Julia - That's rare, isn't it? Because cancer is made up of a unique individual cells that have gone rogue in a way. So what is it you think that makes this cancer able to transmit in a population?

Hannah - We think that these tumours are taking advantage of the fact that although genetic diversity is not so low that these animals are clonal or exactly the same, they do have a lower level of genetic diversity than in populations that have more healthy numbers. We do think that these tumours may be taking advantage of this fact, and that may be allowing them to initially start to spread between a few individuals. After that though, the idea that there is not enough genetic diversity in the population and so this is allowing the tumour to take hold, that idea breaks down a little bit because we do have some genetic diversity, and enough genetic diversity in the population to stop the tumour spreading. But tumours are very good at acquiring new mutations and they adapt to their environment. And so they will acquire adaptations that are then helping them to then passage between individuals. And we have found that one of the adaptations that they have made, these tumours, is to lose some of the proteins or what we call antigens on the cell surface of the tumours, that are usually a flag for the immune system and would stop the tumour from transferring between individuals. This adaptation then allows the tumors to essentially become silent, or invisible in the population.

Julia - Are the cells in this tumour the same in every individual infected?

Hannah - Essentially, yes. So when we say they're the same, they all have derived from a single ancestral tumour cell, which is a cell in a Tasmanian devil that became malignant a long time ago. The tumours that are currently circulating in the Tasmanian devil will be slightly different to what they were when that tumour first arose and started transferring because they've acquired new genetic mutations, new adaptations to their environment.

Julia - You mentioned that there are two of these contagious cancers in Tasmanian devils. So what's happened there? Is this the same disease, but it's just a really mutated version, or is it something new entirely?

Hannah - It is something new entirely. It arose in a completely independent manner from a different individual, this second tumour. Really, really unusual to have that occur. And actually this is the only mammalian species where we know that that's occurred. We think that the second tumour arose sometime around 2014. And interestingly, we think we've been tracing this from nearly the beginning of its genesis. There is a lot of effort going into trapping Tasmanian devils in the geographic location of DFT2, which is in the Southeast of Tasmania and it's quite confined at the moment. Although recent efforts have shown that it is moving northwards, and so it is starting to spread, unfortunately, and become more prevalent.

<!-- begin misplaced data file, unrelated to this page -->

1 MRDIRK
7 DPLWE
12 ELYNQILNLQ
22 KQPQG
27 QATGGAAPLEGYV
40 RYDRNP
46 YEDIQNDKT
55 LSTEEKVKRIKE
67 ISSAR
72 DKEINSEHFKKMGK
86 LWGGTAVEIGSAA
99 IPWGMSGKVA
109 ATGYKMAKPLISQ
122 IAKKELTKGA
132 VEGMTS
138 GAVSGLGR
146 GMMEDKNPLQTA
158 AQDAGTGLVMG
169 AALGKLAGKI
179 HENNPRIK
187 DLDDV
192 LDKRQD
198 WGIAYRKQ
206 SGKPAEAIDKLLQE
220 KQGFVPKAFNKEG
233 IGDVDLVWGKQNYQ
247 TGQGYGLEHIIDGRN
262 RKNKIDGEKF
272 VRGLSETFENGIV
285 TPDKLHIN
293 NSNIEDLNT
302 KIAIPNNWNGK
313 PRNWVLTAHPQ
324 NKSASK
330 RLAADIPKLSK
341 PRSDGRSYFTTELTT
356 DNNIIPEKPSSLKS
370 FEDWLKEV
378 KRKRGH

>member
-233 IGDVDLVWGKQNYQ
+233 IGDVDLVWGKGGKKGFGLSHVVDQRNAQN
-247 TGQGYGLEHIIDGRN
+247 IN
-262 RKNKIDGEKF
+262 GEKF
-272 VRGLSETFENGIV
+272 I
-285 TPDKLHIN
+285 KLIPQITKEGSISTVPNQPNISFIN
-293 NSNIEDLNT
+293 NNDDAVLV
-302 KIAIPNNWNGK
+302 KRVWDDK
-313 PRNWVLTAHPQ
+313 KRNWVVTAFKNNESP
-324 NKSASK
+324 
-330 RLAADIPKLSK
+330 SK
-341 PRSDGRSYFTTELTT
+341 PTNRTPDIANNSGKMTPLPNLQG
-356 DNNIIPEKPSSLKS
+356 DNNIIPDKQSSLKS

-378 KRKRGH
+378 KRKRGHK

Julia - It seems like an unusual phenomena for this to happen twice in one species. Is this a case of lightning striking twice in the same place or are these animals, do you think just susceptible to these types of conditions?

Hannah - I think it probably is lightning striking twice, as you say, but I think we need to probably be more aware in wildlife generally. Possibly these tumours are arising at different times, but that they don't have the success that DFT1and DFT2 have had in the population. So I think it's probably likely that these tumours do arise sometimes.

Julia - With communicable diseases in humans, we aim to treat them, we aim to develop vaccinations or other medical treatments. It's anything in the line like that for Tasmanian devils? Will there be a vaccine for these tumours, do you think?

Hannah - Transmissible tumours should be, not easy to vaccinate against, but they should present some sort of routes for vaccination. And certainly we've been able to show that if we can restore some of these antigens that I was talking about before that usually coat the tumour cells, then if you put those into a Tasmanian devil or in a co-culture situation, which is what we call this, then we can actually see an immune response against these antigens on the tumour cells. So that tells us that the Tasmanian devil immune system is capable of responding. But it does seem as if this type of vaccine with these antigens on the surface of the tumour cells, it does work in some animals, but it doesn't seem to work in 100% of animals and we're not quite sure what the efficacy of that is and why it doesn't work in some instances. So I think we need to do just a bit more work to understand what it is that the immune system responds to and whether then we could make a more targeted vaccine based on that information.